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10 Things about the Lobbying (Scotland) Act 2016...

10 Things about the Lobbying (Scotland) Act 2016...

Scotland’s new Lobbying Register is now live with the coming in to force of the Lobbying (Scotland) Act 2016 on 12 March 2018.

With the aim of increasing public transparency over face-to-face communications with the Scottish Parliament or Scottish Government all regulated lobbying (as defined in the Act) has to be registered. 

Not all lobbying is covered, however if you or your organisation undertake lobbying activity then you should understand what the new requirements are and what action you need to take.  

Here are “10 Things” you should know about the Act:

  1. The Act creates criminal offences to fail to register and record regulated lobbying in a new Lobbying Register maintained by the Scottish Parliament; to provide information relating to regulated lobbying which is inaccurate or incomplete; or to fail to comply with an investigation into regulated lobbying.
  2. The Act does not include all lobbying. Regulated lobbying means face to face, oral communication with a Member of the Scottish Parliament (MSP), a member of the Scottish Government, the Scottish Government’s Permanent Secretary or a Scottish Government Special Adviser in relation to Scottish Government or Scottish parliamentary functions.
  3. Scottish Government or Scottish Parliamentary functions are wide in scope.  They include those relating to legislation to be made in the Scottish Parliament or Scottish Government Policy; contracts, grants and other financial assistance; licences and other authorisations where the Scottish Government has a role; and matters raised with an MSP.
  4. To be regulated lobbying, the opportunity to communicate must be used to inform or influence decisions on behalf of your organisation (or those you represent).
  5. The Act includes activities carried out by paid consultants acting on behalf of other parties as well as lobbyists that may be in-house (employees, directors, partners).  It is not regulated lobbying if you are not paid.  You must be paid for representing the views of your organisation (or those of a third party).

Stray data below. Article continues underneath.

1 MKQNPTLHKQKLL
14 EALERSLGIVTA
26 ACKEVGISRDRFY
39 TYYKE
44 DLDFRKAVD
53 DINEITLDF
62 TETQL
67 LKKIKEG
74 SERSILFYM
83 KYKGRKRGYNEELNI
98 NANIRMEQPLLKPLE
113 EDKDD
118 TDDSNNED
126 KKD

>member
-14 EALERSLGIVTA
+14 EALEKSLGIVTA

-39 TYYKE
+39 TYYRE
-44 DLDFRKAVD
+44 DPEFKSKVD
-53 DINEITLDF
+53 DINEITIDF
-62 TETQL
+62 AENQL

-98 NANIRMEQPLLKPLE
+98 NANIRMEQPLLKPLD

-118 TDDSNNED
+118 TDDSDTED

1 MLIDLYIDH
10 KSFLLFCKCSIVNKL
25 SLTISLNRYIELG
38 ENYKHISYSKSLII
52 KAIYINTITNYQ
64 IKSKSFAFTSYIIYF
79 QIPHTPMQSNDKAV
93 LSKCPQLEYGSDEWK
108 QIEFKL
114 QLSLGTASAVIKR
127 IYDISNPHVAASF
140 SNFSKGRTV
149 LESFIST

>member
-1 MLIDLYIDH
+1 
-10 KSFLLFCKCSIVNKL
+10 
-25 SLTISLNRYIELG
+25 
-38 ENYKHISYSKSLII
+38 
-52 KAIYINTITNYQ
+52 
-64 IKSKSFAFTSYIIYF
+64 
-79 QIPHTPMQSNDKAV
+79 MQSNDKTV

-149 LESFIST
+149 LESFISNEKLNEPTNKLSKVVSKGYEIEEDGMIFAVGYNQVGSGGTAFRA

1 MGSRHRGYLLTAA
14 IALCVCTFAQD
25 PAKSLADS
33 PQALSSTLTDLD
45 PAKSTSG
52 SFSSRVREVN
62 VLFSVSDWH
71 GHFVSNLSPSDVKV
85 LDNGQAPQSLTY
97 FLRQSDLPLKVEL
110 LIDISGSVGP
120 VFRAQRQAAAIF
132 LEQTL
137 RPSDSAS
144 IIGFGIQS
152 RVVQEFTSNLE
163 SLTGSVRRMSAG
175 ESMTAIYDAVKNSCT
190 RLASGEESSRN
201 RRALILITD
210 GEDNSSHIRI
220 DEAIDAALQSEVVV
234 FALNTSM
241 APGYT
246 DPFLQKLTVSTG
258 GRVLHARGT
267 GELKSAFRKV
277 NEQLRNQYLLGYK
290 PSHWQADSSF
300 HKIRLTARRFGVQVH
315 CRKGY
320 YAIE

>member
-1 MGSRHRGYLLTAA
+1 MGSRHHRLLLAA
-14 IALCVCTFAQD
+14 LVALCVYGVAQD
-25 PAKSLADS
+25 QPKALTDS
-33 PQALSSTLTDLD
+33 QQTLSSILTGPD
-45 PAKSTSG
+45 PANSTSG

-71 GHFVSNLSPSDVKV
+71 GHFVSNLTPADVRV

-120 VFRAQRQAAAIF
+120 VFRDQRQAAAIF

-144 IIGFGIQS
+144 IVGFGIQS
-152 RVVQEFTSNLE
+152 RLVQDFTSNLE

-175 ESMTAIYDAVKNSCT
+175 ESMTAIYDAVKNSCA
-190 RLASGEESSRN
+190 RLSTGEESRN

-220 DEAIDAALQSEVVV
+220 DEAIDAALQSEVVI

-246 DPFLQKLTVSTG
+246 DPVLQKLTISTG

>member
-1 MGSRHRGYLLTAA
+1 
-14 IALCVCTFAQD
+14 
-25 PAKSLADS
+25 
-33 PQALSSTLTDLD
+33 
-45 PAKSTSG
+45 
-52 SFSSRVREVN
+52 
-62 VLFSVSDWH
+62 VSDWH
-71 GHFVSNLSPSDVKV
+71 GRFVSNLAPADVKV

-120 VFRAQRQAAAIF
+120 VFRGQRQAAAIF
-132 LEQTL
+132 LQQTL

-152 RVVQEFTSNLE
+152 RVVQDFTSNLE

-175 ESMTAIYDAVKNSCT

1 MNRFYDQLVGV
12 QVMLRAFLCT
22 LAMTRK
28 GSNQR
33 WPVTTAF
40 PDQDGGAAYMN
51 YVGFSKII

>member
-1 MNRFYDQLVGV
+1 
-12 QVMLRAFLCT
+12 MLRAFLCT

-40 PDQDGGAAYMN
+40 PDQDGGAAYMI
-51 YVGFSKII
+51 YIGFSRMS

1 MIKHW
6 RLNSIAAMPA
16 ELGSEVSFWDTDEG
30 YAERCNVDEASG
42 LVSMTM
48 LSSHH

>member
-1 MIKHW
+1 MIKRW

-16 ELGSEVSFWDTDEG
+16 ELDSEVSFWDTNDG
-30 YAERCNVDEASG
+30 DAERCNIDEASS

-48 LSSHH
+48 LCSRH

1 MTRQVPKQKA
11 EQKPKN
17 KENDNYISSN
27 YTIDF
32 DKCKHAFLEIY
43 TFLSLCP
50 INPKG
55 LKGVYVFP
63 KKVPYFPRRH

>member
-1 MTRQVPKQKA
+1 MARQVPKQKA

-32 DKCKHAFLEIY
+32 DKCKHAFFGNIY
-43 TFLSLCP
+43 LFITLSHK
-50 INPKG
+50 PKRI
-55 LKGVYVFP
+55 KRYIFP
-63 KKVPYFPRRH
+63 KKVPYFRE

6. The Act does not limit when or where the regulated lobbying may take place.  The communication could be anywhere: at your place of business, at a meeting, at a conference or social event and out with Scotland.  It also applies when you use technology or a device which enables you to see and hear each other such as video conferencing or Face Time Video.
  7. Letters, emails, and telephone calls are excluded types of communication.  There are 13 further exemptions to regulated lobbying under the Act including communications by individuals on their own behalf, a business to their local MSP or for the purposes of journalism.
  8. If engaged in regulated lobbying you must register and provide details within 30 days of the activity having taken place. Once registered submissions can be made any time, but at least every six months based on the date on which regulated lobbying first took place.
  9. Senior officers of organisations can be prosecuted for the same offence as the organisation if the offence relating to regulated lobbying was committed with their consent, connivance or attributable to their neglect.
  10. Penalties for failure to register and record information relating to regulated lobbying are fines of up to £1,000 per offence.  It is a defence if you can show that you exercised all due diligence to avoid committing the offence.  Penalties for failure to comply with an investigation include three months imprisonment and fines of up to £5,000.

For our full legal briefing on the Lobbying (Scotland) Act 2016 please click here.

Please contact Lynne Gray or Fran Hutchison for further information or advice.

By Lynne Gray
Director, Corporate Crime

Burness admin